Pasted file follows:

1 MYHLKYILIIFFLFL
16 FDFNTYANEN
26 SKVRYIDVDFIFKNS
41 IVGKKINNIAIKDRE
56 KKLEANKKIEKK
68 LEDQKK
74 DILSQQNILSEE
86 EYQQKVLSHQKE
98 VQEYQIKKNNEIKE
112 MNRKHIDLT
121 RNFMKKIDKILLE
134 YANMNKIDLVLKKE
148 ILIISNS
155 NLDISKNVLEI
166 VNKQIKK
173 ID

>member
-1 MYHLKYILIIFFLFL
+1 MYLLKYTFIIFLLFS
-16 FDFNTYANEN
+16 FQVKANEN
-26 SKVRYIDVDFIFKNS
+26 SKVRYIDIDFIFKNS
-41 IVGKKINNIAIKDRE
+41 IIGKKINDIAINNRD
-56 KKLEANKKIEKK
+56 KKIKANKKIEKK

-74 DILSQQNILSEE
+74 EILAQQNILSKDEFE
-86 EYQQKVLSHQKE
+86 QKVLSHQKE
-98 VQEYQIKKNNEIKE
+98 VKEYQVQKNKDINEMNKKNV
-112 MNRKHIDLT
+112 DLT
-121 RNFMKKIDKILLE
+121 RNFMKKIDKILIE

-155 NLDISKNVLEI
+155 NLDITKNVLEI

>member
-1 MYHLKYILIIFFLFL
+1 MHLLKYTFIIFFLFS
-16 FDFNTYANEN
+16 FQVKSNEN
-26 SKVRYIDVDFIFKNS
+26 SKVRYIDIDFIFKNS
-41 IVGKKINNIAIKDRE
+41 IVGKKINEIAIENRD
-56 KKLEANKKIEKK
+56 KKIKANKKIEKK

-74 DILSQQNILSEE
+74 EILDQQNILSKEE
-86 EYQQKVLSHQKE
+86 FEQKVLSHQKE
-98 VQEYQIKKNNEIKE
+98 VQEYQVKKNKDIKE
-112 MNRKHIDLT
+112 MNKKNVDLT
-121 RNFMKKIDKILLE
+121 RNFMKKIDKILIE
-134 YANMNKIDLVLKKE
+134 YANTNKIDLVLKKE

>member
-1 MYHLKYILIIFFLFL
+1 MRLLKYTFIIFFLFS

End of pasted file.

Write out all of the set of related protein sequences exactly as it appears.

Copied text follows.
1 MYHLKYILIIFFLFL
16 FDFNTYANEN
26 SKVRYIDVDFIFKNS
41 IVGKKINNIAIKDRE
56 KKLEANKKIEKK
68 LEDQKK
74 DILSQQNILSEE
86 EYQQKVLSHQKE
98 VQEYQIKKNNEIKE
112 MNRKHIDLT
121 RNFMKKIDKILLE
134 YANMNKIDLVLKKE
148 ILIISNS
155 NLDISKNVLEI
166 VNKQIKK
173 ID

>member
-1 MYHLKYILIIFFLFL
+1 MYLLKYTFIIFLLFS
-16 FDFNTYANEN
+16 FQVKANEN
-26 SKVRYIDVDFIFKNS
+26 SKVRYIDIDFIFKNS
-41 IVGKKINNIAIKDRE
+41 IIGKKINDIAINNRD
-56 KKLEANKKIEKK
+56 KKIKANKKIEKK

-74 DILSQQNILSEE
+74 EILAQQNILSKDEFE
-86 EYQQKVLSHQKE
+86 QKVLSHQKE
-98 VQEYQIKKNNEIKE
+98 VKEYQVQKNKDINEMNKKNV
-112 MNRKHIDLT
+112 DLT
-121 RNFMKKIDKILLE
+121 RNFMKKIDKILIE

-155 NLDISKNVLEI
+155 NLDITKNVLEI

>member
-1 MYHLKYILIIFFLFL
+1 MHLLKYTFIIFFLFS
-16 FDFNTYANEN
+16 FQVKSNEN
-26 SKVRYIDVDFIFKNS
+26 SKVRYIDIDFIFKNS
-41 IVGKKINNIAIKDRE
+41 IVGKKINEIAIENRD
-56 KKLEANKKIEKK
+56 KKIKANKKIEKK

-74 DILSQQNILSEE
+74 EILDQQNILSKEE
-86 EYQQKVLSHQKE
+86 FEQKVLSHQKE
-98 VQEYQIKKNNEIKE
+98 VQEYQVKKNKDIKE
-112 MNRKHIDLT
+112 MNKKNVDLT
-121 RNFMKKIDKILLE
+121 RNFMKKIDKILIE
-134 YANMNKIDLVLKKE
+134 YANTNKIDLVLKKE

>member
-1 MYHLKYILIIFFLFL
+1 MRLLKYTFIIFFLFS